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On a beach in Tunis, a young man helped a toddler retrieve a ball floating in the waves. That simple act triggered a lifetime of connections for Mohamed Chikhaoui, who helps students from Cambridge, Europe, North Africa, and the Middle East share the intellectual wealth and spirit of MIT.

Chikhaoui was in high school when he retrieved that child’s toy. The boy’s parents, it turned out, were American cultural attachés working for USAID. They asked if he’d considered attending college in the United States. “I just laughed,” he recalls. But the envoys arranged for scholarship assistance, and Chikhaoui came to Cambridge, where his soccer skills helped the MIT team become “one of the finest in New England,” according to the Tech. In the spring of 1965, at the invitation of the State Department, Chikhaoui taught an orientation for Peace Corps volunteers headed to his homeland. “For me this was an unforgettable, positive experience,” he says. “These were bright young people who were really eager to travel to other countries and learn about other cultures and help wherever they could.”

After studying electrical engineering and computer science at MIT, Chikhaoui earned a bachelor’s degree in economics at La Sorbonne. He worked in health services engineering in Paris, where he met his wife, and then in Germany. Next he moved to Saudi Arabia, where he helped engineer the nation’s modern hospital infrastructure.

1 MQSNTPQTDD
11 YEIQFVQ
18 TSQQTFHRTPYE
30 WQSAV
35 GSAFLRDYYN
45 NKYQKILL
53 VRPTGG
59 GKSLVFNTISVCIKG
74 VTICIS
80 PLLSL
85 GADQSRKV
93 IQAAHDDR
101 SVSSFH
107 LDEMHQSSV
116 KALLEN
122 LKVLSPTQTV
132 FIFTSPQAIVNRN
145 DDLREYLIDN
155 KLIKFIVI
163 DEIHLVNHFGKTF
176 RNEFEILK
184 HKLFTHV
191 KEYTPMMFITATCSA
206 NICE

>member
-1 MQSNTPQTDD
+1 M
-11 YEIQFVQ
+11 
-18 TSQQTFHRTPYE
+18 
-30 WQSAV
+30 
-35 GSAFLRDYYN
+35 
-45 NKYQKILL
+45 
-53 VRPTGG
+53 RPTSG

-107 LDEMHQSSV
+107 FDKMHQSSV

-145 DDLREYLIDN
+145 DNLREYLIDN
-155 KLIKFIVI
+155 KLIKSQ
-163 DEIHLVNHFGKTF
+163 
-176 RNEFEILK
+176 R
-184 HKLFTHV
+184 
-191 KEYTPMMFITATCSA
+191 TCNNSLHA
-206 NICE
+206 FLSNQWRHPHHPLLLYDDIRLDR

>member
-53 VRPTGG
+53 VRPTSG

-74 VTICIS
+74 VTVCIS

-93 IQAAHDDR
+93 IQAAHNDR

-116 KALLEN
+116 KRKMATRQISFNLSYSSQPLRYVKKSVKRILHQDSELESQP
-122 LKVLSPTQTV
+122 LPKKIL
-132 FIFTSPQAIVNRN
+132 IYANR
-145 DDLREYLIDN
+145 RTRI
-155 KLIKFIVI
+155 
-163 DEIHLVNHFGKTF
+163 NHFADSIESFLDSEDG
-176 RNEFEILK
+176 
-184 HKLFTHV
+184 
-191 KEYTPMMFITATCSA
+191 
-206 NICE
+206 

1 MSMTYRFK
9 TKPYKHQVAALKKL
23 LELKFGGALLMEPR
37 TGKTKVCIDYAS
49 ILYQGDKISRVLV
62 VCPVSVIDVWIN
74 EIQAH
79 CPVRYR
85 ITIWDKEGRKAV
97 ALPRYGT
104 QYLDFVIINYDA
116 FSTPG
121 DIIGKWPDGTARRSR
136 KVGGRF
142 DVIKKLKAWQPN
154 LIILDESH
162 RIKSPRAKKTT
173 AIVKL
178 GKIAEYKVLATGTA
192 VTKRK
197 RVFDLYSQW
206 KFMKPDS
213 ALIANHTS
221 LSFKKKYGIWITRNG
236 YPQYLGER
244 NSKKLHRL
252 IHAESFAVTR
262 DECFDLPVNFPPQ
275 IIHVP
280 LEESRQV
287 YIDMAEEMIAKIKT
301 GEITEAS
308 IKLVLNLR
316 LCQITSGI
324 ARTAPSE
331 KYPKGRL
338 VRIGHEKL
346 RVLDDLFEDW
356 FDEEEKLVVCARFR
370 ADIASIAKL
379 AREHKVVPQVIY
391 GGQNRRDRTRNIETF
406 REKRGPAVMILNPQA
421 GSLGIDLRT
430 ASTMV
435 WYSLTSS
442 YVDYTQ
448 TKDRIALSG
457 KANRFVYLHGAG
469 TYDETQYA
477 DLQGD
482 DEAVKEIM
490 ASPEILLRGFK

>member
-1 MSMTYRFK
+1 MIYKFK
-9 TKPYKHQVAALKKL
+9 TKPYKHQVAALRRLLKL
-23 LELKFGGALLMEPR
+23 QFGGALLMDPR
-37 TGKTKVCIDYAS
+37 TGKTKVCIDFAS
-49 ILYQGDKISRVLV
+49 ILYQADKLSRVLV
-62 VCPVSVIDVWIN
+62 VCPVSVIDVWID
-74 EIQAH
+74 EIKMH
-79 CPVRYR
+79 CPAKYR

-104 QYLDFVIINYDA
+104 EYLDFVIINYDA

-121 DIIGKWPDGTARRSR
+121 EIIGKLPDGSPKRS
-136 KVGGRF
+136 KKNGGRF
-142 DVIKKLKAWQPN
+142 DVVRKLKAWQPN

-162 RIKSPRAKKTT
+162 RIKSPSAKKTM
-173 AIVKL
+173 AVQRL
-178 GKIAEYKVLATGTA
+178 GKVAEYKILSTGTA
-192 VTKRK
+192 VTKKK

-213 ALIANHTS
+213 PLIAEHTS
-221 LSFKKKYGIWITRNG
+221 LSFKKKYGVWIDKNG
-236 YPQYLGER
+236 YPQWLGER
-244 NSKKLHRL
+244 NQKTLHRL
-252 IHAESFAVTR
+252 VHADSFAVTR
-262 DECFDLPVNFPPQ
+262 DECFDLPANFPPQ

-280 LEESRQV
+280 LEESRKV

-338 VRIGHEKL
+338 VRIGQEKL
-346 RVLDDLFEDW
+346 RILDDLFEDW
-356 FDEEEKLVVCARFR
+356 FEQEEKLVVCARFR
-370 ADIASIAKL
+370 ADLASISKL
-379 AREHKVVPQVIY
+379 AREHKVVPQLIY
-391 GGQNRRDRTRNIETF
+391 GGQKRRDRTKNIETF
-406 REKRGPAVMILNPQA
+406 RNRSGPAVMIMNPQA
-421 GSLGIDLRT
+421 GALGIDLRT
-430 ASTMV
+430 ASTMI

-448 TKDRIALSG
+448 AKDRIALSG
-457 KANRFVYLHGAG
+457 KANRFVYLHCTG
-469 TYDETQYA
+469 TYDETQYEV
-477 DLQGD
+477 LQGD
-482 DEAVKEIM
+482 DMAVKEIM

Now retired, Chikhaoui is living once again in Germany. As president of the MIT Club of Germany from 2007 to 2012, he organized annual meetings that featured professors Wolfgang Ketterle and Phillip Sharp—both Nobel laureates—as well as Chancellor Eric Grimson.

Chikhaoui is proud of the club’s successful effort to send four German high-school teachers to MIT’s Science and Engineering Program for Teachers (SEPT) for a week each summer. They return charged with enthusiasm, Chikhaoui says: “The idea is to give this fascination over to their pupils.” Working with the MIT International Science and Technology Initiatives (MISTI) program in Germany, Chikhaoui helped engage MIT students to teach in German high schools during IAP. He also judges the $50,000 business plan competition held by the MIT Enterprise Forum for the Pan-Arab region. In 2012 the Alumni Association honored him with the Harold E. Lobdell ‘17 Award for his many years of enthusiastic service.

Chikhaoui remained close to his mentors—his faculty advisor, Henry Morss, and Eugene Chamberlain of the International Students Office—throughout their lives. He also stayed in touch with the family that set him on the path to MIT that day long ago on a North African beach.

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